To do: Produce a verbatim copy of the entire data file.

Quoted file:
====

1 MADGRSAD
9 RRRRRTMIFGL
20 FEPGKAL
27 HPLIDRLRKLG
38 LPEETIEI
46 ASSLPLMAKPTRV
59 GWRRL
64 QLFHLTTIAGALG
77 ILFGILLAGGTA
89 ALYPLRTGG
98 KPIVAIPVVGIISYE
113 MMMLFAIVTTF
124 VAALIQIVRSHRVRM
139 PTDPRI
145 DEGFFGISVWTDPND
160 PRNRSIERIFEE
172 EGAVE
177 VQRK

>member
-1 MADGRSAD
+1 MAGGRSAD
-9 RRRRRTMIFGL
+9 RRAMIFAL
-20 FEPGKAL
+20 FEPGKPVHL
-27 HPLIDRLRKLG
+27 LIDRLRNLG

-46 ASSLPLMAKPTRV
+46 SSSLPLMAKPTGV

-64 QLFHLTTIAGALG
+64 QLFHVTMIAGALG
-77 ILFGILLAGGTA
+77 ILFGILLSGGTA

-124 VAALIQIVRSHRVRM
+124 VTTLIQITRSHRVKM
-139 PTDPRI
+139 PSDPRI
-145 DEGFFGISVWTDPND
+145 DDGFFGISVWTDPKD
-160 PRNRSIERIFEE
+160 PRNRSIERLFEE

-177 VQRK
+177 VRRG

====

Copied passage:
1 MADGRSAD
9 RRRRRTMIFGL
20 FEPGKAL
27 HPLIDRLRKLG
38 LPEETIEI
46 ASSLPLMAKPTRV
59 GWRRL
64 QLFHLTTIAGALG
77 ILFGILLAGGTA
89 ALYPLRTGG
98 KPIVAIPVVGIISYE
113 MMMLFAIVTTF
124 VAALIQIVRSHRVRM
139 PTDPRI
145 DEGFFGISVWTDPND
160 PRNRSIERIFEE
172 EGAVE
177 VQRK

>member
-1 MADGRSAD
+1 MAGGRSAD
-9 RRRRRTMIFGL
+9 RRAMIFAL
-20 FEPGKAL
+20 FEPGKPVHL
-27 HPLIDRLRKLG
+27 LIDRLRNLG

-46 ASSLPLMAKPTRV
+46 SSSLPLMAKPTGV

-64 QLFHLTTIAGALG
+64 QLFHVTMIAGALG
-77 ILFGILLAGGTA
+77 ILFGILLSGGTA

-124 VAALIQIVRSHRVRM
+124 VTTLIQITRSHRVKM
-139 PTDPRI
+139 PSDPRI
-145 DEGFFGISVWTDPND
+145 DDGFFGISVWTDPKD
-160 PRNRSIERIFEE
+160 PRNRSIERLFEE

-177 VQRK
+177 VRRG